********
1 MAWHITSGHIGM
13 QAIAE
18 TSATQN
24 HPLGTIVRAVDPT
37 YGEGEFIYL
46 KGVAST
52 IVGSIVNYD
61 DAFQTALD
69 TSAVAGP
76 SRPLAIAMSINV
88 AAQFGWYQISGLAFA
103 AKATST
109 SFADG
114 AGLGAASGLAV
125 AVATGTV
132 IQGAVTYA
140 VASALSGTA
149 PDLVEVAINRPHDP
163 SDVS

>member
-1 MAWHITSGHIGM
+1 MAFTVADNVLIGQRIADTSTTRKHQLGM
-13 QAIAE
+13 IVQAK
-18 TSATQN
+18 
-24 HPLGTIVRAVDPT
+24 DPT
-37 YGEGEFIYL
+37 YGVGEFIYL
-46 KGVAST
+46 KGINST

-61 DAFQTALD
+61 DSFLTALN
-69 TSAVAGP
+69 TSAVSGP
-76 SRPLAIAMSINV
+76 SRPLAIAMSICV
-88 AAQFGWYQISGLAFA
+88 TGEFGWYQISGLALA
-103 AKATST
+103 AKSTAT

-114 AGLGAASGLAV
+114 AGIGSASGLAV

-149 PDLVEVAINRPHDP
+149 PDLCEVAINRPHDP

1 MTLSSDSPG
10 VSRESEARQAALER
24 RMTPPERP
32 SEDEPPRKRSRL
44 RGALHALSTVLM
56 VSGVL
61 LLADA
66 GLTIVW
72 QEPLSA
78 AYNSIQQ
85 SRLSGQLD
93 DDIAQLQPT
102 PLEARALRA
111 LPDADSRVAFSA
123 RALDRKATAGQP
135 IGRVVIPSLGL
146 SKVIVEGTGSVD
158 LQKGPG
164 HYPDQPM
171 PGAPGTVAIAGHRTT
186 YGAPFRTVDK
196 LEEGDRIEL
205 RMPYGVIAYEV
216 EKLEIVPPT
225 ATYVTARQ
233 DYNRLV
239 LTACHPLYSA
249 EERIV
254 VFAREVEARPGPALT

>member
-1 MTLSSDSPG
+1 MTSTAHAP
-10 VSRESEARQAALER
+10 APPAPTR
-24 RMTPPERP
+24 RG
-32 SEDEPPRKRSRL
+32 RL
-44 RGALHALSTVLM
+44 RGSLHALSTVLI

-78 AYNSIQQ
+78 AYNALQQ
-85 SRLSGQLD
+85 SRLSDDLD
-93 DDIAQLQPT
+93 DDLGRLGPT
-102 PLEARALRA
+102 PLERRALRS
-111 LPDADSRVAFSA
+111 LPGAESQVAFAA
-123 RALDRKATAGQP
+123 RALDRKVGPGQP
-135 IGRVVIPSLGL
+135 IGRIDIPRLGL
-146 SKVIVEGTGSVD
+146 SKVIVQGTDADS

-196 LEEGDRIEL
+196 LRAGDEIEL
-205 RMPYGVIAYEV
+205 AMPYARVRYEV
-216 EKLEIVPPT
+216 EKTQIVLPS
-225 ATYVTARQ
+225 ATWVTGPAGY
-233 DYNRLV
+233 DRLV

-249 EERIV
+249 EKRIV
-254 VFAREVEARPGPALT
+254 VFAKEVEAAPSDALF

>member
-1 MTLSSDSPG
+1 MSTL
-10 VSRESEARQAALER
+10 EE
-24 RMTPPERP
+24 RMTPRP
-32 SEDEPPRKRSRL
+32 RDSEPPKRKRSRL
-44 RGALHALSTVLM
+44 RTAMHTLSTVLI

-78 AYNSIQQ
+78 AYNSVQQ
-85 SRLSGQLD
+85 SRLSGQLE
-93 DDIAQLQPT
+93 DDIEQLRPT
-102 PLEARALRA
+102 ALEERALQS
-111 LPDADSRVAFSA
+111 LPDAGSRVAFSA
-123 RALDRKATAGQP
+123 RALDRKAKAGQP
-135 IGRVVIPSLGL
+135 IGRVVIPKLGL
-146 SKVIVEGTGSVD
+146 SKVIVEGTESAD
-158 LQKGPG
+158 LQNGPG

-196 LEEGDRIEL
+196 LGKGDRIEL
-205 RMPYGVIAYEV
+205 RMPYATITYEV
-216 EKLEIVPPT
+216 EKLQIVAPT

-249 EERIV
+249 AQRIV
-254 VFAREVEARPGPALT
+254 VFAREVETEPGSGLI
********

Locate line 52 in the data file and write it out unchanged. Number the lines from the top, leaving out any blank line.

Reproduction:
56 VSGVL